A Step Forward

However, acknowledging a need for a spiritual revolution and taking steps to make that happen are two separate things. Once you realize that you need a spiritual overhaul, there are a few ways to begin that journey.

One of the first ways, Wilson explains, is to focus on cultivating a hope-filled mindset by not only remaining joyful but also through spreading that joy to others. Creating positivity and working toward a tangible goal may seem like an insignificant task, but it actually has far-reaching effects.

“If we’re cynical and pessimistic, then nothing gets done,” Wilson said, “and the forces of chaos and confusion, of materialism and of hopelessness and despair, they win.”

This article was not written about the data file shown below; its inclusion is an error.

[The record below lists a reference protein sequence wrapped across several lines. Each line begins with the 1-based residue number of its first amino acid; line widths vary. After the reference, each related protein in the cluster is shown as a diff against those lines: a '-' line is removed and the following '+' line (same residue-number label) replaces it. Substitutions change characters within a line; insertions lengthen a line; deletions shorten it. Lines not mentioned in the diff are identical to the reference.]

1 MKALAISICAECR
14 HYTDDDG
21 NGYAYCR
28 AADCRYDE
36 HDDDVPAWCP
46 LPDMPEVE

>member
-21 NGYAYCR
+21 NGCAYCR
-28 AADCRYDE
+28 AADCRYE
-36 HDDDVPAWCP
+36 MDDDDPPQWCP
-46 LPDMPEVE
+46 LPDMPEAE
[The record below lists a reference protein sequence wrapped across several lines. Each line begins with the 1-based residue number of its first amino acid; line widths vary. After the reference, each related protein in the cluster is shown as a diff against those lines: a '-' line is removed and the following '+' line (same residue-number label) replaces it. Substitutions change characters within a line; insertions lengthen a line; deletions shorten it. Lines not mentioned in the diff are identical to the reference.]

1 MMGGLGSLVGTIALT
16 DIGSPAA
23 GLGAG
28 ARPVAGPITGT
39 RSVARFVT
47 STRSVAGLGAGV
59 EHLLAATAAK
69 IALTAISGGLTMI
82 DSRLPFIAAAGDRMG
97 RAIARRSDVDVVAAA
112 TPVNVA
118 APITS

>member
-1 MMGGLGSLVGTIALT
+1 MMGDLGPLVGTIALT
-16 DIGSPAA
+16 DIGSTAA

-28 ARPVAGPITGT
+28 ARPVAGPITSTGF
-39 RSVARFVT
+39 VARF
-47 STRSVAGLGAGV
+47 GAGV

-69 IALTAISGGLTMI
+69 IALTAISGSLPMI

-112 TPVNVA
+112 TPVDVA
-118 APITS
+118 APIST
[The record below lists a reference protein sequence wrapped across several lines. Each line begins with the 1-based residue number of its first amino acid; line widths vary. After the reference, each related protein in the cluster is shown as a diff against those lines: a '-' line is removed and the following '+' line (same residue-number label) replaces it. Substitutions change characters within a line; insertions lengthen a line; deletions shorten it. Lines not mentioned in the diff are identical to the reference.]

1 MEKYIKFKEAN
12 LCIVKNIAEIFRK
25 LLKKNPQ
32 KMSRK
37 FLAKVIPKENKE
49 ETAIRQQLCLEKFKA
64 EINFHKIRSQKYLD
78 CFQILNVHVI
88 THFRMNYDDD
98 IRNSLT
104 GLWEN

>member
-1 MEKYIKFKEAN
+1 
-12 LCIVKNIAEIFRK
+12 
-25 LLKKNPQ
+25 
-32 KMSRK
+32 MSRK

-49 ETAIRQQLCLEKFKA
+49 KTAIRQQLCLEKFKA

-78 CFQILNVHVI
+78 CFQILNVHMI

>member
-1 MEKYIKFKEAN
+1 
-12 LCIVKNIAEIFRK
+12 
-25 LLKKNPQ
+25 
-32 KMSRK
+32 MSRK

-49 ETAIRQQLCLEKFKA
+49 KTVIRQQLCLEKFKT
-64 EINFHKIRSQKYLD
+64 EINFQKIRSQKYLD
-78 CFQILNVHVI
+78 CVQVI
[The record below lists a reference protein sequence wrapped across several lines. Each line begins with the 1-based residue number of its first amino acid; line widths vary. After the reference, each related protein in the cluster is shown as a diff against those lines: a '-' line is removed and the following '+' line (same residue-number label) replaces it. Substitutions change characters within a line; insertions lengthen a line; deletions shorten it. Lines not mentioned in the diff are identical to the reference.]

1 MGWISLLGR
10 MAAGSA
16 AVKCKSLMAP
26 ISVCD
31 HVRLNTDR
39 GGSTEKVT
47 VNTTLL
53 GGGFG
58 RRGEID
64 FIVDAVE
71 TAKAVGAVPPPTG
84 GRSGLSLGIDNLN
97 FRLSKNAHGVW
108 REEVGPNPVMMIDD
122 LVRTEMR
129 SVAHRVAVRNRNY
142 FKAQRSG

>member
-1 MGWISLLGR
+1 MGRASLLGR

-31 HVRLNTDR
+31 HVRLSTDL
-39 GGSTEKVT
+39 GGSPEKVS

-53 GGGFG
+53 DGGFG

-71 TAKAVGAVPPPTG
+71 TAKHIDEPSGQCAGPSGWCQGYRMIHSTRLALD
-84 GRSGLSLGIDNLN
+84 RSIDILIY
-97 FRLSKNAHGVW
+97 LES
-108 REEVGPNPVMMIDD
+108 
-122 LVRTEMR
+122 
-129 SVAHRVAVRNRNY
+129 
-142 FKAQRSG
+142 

Squashing cynicism is also often easier said than done. Just look at news headlines on any given day or take a quick scroll through social media. Negativity and despair are rampant, and it’s easy to convince yourself that nothing will ever change.

Wilson admits that even with years of practice, he still struggles with it.

“It’s really easy to get pessimistic and cynical,” he said. “I find myself falling into that position a great deal. So, on a daily basis, I decide to foster joy and squash cynicism. I tell myself that not only am I going to attempt to feel joy and connect with joy, but I’m also going to spread joy. I’m going to give joy to someone else as a service.”

If we’re cynical and pessimistic, then nothing gets done.

The trick, Wilson shared, is to change your pattern of thinking when it comes to cynicism.